|Barbecue: A Love Story
||[Oct. 15th, 2010|03:44 pm]
For the unschooled: barbecue has a specific meaning in NC – first, it is a noun, not a verb. It is pig, not cows, sheep, goats, or what have you. It is smoked with hardwood – hickory is a favorite (none of that dang mesquite!) – and cooked over actual fire, low and slow. Finally, it is adorned with the simplest of sauces. There are important variations on the sauce theme but there should be nothing thick or sticky about it; the primary ingredient is always vinegar, which is the perfect foil to the smoky, sweet flesh of swine properly prepared.
Barbecue (as understood in the NC parlance) is known to excite passions. I, myself, am an addict, hopelessly hooked after serial childhood family reunions featuring pig pickin’s catered by a gentleman from eastern NC, reinforced by college years spent in western NC. I have been known to travel hundreds of miles out of my way to scratch this itch. I’ve also been known to fire up a grill a time or two and try my own hand at making the stuff.
So, when my wife suggested that I make some ‘cue for a parish dinner last month it didn’t take me long to find an afternoon-sized hole in my week during which I could tend a flame and whip up some sauces. Wheels began to spin; plans began to formulate.
On the Monday night before the Thursday night dinner, I prepped six Boston butt roasts – the top half of a pig’s front shoulder. I rubbed them thoroughly with a mixture of equal parts brown sugar and kosher salt spiked with some black pepper, wrapped them tightly in plastic wrap, and stowed them in the fridge. The sugar/salt mixture acts almost like a brine. Moisture is pulled out of the meat and then reabsorbed, seasoning the meat and helping to create conditions that will result in a lovely, dark crust after several hours of smoking. Unlike brining, however, the meat will not be waterlogged and mushy.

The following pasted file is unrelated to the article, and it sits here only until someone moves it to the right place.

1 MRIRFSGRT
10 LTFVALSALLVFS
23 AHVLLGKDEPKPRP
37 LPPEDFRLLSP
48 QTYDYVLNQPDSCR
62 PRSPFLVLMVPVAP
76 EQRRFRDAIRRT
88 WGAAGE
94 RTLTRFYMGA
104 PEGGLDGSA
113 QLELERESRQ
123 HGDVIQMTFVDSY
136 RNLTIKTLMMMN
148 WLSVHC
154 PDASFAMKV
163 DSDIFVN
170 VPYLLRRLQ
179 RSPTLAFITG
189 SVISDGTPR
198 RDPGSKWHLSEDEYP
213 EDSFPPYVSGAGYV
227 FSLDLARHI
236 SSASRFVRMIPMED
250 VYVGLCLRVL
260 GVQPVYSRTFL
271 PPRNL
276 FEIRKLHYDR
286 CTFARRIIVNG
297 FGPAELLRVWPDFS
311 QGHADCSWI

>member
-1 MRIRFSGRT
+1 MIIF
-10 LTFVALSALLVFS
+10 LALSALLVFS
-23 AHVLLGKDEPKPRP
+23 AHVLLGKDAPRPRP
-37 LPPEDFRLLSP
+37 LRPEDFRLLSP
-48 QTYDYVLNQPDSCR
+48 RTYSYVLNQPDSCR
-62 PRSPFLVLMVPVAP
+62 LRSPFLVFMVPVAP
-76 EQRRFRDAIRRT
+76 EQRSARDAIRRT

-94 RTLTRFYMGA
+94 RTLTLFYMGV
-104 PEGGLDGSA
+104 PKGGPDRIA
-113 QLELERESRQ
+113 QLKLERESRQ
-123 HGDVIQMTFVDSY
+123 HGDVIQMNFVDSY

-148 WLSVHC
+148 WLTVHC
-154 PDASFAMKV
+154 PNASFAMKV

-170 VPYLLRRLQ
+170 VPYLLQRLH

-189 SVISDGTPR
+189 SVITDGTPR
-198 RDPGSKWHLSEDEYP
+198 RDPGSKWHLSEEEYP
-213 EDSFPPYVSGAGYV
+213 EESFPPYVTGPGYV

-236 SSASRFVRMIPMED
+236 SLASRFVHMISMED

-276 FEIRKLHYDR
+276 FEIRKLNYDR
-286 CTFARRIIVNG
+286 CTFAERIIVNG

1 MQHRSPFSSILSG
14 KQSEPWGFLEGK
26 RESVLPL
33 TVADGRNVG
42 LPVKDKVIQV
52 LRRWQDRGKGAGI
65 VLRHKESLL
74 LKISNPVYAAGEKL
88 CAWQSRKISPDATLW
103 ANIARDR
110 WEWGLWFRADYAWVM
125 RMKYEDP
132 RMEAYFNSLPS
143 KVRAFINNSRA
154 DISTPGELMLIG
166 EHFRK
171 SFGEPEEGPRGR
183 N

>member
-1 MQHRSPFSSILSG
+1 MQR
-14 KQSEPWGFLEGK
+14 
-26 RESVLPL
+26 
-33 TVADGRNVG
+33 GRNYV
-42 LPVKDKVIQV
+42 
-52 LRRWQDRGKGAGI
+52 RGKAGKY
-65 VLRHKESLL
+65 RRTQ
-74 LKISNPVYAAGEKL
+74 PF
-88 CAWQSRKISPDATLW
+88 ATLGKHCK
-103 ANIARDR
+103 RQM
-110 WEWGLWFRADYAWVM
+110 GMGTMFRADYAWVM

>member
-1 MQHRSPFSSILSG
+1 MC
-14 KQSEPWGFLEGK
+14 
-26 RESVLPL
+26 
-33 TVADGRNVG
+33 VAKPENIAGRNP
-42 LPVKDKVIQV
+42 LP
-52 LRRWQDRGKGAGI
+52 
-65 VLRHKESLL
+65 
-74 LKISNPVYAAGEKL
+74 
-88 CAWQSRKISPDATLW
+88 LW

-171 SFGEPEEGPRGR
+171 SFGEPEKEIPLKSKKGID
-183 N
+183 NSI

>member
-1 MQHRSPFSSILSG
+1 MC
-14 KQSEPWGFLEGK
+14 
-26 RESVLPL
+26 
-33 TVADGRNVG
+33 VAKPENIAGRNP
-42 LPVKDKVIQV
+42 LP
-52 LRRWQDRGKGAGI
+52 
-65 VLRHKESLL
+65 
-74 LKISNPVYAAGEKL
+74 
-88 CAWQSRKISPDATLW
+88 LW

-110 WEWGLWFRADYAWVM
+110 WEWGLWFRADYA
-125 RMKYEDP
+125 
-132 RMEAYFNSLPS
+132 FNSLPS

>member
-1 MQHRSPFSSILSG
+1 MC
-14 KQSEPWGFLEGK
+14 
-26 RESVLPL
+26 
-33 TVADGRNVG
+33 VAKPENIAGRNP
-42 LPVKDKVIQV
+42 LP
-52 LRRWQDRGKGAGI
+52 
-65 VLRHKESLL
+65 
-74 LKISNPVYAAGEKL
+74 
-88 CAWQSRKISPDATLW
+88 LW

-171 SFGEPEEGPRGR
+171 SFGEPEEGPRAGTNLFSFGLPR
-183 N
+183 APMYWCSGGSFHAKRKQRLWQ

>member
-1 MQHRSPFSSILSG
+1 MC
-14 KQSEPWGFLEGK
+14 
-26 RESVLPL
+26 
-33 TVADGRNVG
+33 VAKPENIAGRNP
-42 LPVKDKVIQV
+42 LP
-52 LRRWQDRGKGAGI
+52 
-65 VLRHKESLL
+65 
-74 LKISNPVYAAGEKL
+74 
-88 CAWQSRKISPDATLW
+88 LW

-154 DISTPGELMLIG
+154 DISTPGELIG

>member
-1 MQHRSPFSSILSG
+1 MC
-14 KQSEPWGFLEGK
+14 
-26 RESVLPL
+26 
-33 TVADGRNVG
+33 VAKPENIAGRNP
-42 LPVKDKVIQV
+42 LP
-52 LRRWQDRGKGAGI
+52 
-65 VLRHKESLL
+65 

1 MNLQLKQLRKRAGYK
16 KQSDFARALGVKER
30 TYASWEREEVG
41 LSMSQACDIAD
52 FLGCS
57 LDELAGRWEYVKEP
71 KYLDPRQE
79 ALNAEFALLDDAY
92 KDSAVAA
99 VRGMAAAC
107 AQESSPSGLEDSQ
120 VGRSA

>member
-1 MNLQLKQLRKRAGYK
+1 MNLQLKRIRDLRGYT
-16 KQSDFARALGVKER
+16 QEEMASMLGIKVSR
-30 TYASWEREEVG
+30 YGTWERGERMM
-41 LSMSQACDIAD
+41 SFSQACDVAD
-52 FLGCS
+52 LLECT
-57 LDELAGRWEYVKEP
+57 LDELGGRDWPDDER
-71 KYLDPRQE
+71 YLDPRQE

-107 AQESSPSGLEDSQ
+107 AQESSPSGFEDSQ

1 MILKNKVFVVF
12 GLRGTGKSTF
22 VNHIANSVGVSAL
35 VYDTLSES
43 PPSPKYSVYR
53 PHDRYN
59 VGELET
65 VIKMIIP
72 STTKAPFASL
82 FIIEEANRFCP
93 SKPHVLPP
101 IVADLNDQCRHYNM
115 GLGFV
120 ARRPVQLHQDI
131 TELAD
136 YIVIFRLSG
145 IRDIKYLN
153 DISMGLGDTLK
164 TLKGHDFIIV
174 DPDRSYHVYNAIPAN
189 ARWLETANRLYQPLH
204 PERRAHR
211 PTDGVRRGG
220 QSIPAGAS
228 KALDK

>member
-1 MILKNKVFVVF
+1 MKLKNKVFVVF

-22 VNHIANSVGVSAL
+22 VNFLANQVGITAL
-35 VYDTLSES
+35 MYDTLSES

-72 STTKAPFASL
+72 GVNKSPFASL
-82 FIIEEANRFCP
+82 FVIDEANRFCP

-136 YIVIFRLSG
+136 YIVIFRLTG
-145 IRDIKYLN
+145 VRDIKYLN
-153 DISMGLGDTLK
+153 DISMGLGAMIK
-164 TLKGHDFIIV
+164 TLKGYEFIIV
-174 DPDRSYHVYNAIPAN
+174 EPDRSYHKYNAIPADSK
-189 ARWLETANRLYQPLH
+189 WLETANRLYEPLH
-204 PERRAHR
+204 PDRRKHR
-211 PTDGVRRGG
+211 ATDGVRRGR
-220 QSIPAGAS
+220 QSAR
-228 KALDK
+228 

Tuesday, at about noon, I began to get my trusty Char-Griller Super Pro up to speed. I started a charcoal fire in the offset firebox, put two drip pans under the grilling surface, and filled the drip pans half-full with hot water.
By 1:00 p.m., the grill was cranking along at 225 degrees at the dome, 250 degrees at grill level. Perfect. I threw a chunk of oak and a couple chunks of hickory on the coals, closed down the vents, and put the roasts on the grill. I closed the grill top and waited for the magic to happen.
Of course, adding 40 or so pounds of cold pork shoulder to the grill dropped the temperature pretty dramatically. At about 1:15 I had to add some more coals and open the vents a bit to coax it up to speed. The wood was just smoldering and the smoke level was good. (There is no happier site in the world than watching smoke pour from a smokestack. Just my opinion, of course.)
At 2:00 p.m. I refreshed the coals and put on a new batch of wood. On my last ‘cue-making outing I used only oak. That wasn’t my favorite, so I skewed more heavily towards the hickory this time at bat. The temperature was staying low – even for low and slow standards. The grill was really struggling to get back to that optimal temperature of 225 degrees and I began to worry that I would run out of charcoal because I was really loading down the firebox, adding coals every 15 minutes or so.
At 3:00 p.m. I refreshed the coals and added more wood, shifting the roasts on the grill surface because the area just beside the firebox is a hotspot. I also began to think about a Plan B so that I would not be tending a fire all night long. The dome temperature was still on the south side of 225 degrees.
The point of barbecue is to take a basically inedible cut of meat and make it supremely edible. The pork shoulder is sinewy – crisscrossed with connective tissue, gristle, and fat. However, our forebears discovered that if you cook that chewy, tough piece of meat slowly over a low heat, bringing the internal temperature of the meat to a scorching 190 degrees or so (pork is “done” at about 140 degrees) over a very long period of time, a magical thing occurs: all that connective tissue, which is made out of collagen, melts into gelatin. That gelatin is really the secret of good barbecue. It bathes the meat in a glistening, lip-smacking flood of succulence. Couple that succulence with a kiss of hardwood smoke and a splash of vinegar and the results are nothing short of alchemy.